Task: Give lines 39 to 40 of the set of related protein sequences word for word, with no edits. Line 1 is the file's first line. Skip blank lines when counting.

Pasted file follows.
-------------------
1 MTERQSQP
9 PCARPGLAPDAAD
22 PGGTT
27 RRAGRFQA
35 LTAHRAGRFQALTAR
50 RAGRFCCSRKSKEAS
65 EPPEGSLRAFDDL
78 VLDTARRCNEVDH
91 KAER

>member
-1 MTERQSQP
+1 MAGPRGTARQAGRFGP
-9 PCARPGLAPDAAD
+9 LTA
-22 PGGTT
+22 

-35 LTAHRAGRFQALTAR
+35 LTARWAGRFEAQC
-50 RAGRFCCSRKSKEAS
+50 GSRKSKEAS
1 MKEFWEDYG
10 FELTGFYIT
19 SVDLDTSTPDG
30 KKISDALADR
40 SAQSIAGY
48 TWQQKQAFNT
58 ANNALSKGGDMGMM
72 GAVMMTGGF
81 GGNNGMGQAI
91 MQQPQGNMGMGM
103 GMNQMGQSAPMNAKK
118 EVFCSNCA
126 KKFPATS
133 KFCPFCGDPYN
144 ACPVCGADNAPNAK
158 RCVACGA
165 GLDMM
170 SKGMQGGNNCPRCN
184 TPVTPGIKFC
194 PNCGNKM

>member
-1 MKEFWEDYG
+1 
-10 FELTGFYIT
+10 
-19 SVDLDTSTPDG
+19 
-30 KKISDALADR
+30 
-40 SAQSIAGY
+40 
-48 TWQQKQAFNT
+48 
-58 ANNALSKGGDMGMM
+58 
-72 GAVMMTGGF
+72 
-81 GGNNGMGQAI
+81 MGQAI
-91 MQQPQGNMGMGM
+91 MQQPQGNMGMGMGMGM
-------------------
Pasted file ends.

184 TPVTPGIKFC
194 PNCGNKM